College students and social justice advocates gathered together in a Midtown office for the first Just ART event Monday evening to discuss “how to change the world by throwing beauty into the darkness.”
Kevin Gosa, the Conference and Membership Director of IAM, emceed the night, facilitating the largely college-age audience into a light-hearted, easy atmosphere in the crammed IAM office.
He directed the 38 attendees into small groups to discuss three questions: Why engage in the fight?; What issues are you passionate about?; and How can your art catalyze justice?
Says Duc Minh, 27, a digital media design major from the University of Pennsylvania, “The easiest thing for me to say is, if I don’t want to be in this [sex-trafficking], well then what about my family, then what about my friends, then what about everyone else?”
Representing her group, Flora Baik, 20, a student from Cornell University, says, “We believe that God is the ultimate artist.” It is, another student says, a witness to injustice, a testament to people’s experiences and it is a vision prophetic to how the world could be better.
When going around discussing the various social injustices that individuals care about, the list ran the gamut from bullying to the upkeep of public spaces, from the water crisis to human trafficking, and from immigration to education.
Elfrida Yu, 22, a grad student in Queens College, says that bullying is an issue close to her heart: “I’m a teacher– it’s a big thing with younger grades, not older kids, because that’s when they notice there are differences and they don’t have a filter yet.”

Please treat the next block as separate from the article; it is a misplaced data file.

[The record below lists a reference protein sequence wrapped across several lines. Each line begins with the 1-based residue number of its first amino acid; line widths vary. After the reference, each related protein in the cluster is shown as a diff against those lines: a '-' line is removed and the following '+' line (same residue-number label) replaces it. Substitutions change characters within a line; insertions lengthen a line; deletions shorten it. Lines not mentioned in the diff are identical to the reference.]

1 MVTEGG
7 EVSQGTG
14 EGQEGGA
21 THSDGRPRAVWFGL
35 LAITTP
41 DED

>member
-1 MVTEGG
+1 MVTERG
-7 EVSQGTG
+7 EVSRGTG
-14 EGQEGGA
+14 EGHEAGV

More and more, people spoke on the power of art in shaping cultures:
“Music bypasses the brain and goes straight into the heart,” says Rebecca Ticoalu, 25, activist from Love Out Loud, “Songs today helped breed a culture that tells you to lust, to get sex; so, for me, you gotta be careful about what you write.”
“Artists have a responsibility to their audience, because it’s not Obama who has the most power in America, surprisingly; it’s people like Lady Gaga who influence a generation of young woman through her music.” says David Cheng, a social work major from Nassau Community College.
“How can we not fight for humans?,” asks Ticoalu, “We have a platform as artists– Whatever we do, people pay attention. Why don’t we use that influence to save a five-year old kid who is chained to a bed somewhere, because it’s happening.”
Maria Dora Berruti, 21, an intern for the Price of Life NYC, ended the night with an invitation to the artists for participation in Price of Life NYC, a October 2013 citywide, campus-based, faith-inspired campaign addressing human trafficking in all its forms.
Among the ways in which artists can become involved is through Single Service Involvement (one-time projects), and through Working Groups (group projects planning specific parts of the campaign including proxe stations and social media).
“Artists play a big role in abolishing slavery,” say Berruti, “We’re tackling this problem, because it’s not too big for God and it’s not too big for us.”
The next Just ART discussion will be on September 13.
Like the Price of Life Facebook page for more information on Just ART discussions and the October 2013 NYC campaign.
If you are an artist OR would like to get involved with the Price of Life NYC campaign, email PriceofLifeNYC@gmail.com and let them know who you are and how you’d like to get involved.